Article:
REVIEW: WAR MACHINE

CAST

Brad Pitt (World War Z)
Anthony Hayes (Suburban Mayhem)
Emory Cohen (Brooklyn)
RJ Cyler (Power Rangers)
Daniel Betts (Fury)
Topher Grace (That 70s Show)
Anthony Michael Hall (The Dead Zone)
John Magaro (The Box)
Scoot McNairy (Batman V Sueprman)
Meg Tilly (Psycho II)
Sian Thomas (Vanity Fair)
Alan Ruck (Speed)
Nicholas Jones (Vera Drake)
Griffin Dunne (My Girl)
Ben Kingsley (Iron Man 3)
Reggie Brown (Barbershop: The Next Cut)
Tilda Swinton (The Chronicles of Narnia)
Will Poulter (We’re The Millers)
Keith Stanfield (Get Out)
Josh Stewart (The Dark Knight Rises)
Georgina Rylance (New Tricks)
Russell Crowe (Man of Steel)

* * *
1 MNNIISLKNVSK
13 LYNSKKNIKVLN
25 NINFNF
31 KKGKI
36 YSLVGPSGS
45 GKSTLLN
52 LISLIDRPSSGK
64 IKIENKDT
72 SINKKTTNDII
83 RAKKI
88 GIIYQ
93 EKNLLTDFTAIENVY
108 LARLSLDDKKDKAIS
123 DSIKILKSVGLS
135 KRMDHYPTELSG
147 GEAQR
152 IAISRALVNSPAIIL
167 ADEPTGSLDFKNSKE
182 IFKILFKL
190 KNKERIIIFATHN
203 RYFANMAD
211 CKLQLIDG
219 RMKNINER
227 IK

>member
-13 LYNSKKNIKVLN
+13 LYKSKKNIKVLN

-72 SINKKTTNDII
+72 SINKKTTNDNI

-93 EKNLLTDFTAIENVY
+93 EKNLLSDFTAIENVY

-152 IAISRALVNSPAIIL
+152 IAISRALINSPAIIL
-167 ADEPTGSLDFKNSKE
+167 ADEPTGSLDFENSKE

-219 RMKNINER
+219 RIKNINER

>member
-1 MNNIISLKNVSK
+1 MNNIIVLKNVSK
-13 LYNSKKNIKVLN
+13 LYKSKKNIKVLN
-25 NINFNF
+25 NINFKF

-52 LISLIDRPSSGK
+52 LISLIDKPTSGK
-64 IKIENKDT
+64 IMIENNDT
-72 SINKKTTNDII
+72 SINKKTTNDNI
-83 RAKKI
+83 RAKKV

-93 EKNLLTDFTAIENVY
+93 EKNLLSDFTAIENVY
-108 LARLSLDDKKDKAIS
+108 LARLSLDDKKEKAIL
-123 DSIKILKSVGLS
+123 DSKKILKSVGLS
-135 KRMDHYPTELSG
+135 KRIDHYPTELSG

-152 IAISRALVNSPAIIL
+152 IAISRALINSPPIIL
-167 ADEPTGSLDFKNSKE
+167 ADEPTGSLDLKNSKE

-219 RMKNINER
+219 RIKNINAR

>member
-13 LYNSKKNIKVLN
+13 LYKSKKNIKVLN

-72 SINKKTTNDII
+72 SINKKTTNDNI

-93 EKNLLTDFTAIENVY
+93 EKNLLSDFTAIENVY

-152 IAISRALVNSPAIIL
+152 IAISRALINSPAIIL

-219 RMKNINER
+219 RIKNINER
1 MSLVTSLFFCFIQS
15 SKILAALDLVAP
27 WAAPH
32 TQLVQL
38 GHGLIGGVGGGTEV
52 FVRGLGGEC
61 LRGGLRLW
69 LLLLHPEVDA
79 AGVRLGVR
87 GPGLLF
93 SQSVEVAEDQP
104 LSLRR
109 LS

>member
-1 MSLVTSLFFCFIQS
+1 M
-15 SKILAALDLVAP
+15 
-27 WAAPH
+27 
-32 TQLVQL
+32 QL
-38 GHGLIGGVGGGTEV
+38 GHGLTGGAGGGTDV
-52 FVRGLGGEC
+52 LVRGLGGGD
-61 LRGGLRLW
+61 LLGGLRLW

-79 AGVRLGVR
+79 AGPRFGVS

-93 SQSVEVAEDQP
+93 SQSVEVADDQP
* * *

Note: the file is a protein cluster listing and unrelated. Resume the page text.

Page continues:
In the summer of 2009, Four-star General Glen McMahon (Brad Pitt), having won renown for his effective leadership in Iraq, is sent to Afghanistan to prepare an assessment so that the government can end the ongoing war. He is given wide latitudes to write it, on the sole condition that he not request more troops. McMahon and his staff, particularly his right hand man Major General Greg Pulver (Anthony Michael Hall), are united in their belief that the war can be won, and decide to recommend that President Obama authorize a surge of 40,000 additional troops to secure Helmand province in order to stabilize the country. However, the Secretary of State (Sian Thomas) informs McMahon that his report will not be reviewed until after the upcoming presidential election.Captain Badi Basim (Aymen Hamdouchi), a member of the ANA, joins McMahon’s staff as a “representative” of the Afghan people. Meanwhile, McMahon is informed that, due to alleged irregularities in the counting of votes, a runoff election will have to be held, delaying the review of the assessment further. Fed up, McMahon secretly leaks the assessment to the Washington Post and organizes an interview with 60 Minutes, during which he reveals that, in the last seventy days, he has only been granted one meeting with the president. In response, the government announces that they will send 30,000 troops to Afghanistan, and that all US and coalition forces in the country will leave in 18 months. To gather the remaining 10,000 troops needed for his strategy to work, McMahon and his men head to Paris to negotiate with the other coalition nations.In Paris, McMahon learns that the president is passing through, and wishes to meet with him. The ambassador to Afghanistan (Alan Ruck) warns McMahon that he needs to understand his position: if he continues to anger the president, he will be fired for insubordination. The president ultimately decides to cancel the meeting due to time constraints, and McMahon and his staff attend a dinner in his honor, accompanied by Rolling Stone writer Sean Cullen (Scoot McNairy), who intends to write a feature story about his performance for an upcoming issue. The next day, during their anniversary dinner, McMahon’s wife Jeanie confronts him about how much time he’s spending fighting abroad instead of being with his family back home.While on route to Berlin with McMahon’s staff to continue negotiations, Cullen observes their behavior and concludes that they are arrogant and seem to care little about the growing public perception that the war is costly and wasteful. At a conference to discuss his strategy, McMahon is confronted by a German official (Tilda Swinton) who is skeptical of his approach and suggests that McMahon’s plans would only lead to more losses. Nevertheless, both the Germans and the French agree to furnish the troops needed for his planned offensive, codenamed “Operation Moshtarak”, to begin, with Afghan President Hamid Karzai’s (Ben Kingsley) approval.The operation launches, but soon runs into trouble when several civilians are accidentally killed against McMahon’s instructions. When he holds a public meeting to explain the incident, the crowd grows hostile and demands that he and his troops leave. Worse, McMahon learns that Cullen’s article has been published, and paints a negative picture of him and his staff as openly speaking against the president and mishandling the war effort. Knowing that he will be fired for his actions, McMahon returns to Washington and later takes a job as a civilian consultant. In the aftermath, Cullen ponders the consequences of his article, noting that he wished the fall of McMahon would finally convince the government to stop invading foreign countries and end the war in Afghanistan. Instead, however, the government simply assigns a new general to replace McMahon: General Bob White (Russell Crowe).When a political movie runs the risk of offending both Conservatives and Liberals it’s one we should all see. This movie is hilarious, heartfelt, thought-provoking… bad-ass. And, regardless of your politics, it’ll make you appreciate our troops even more.

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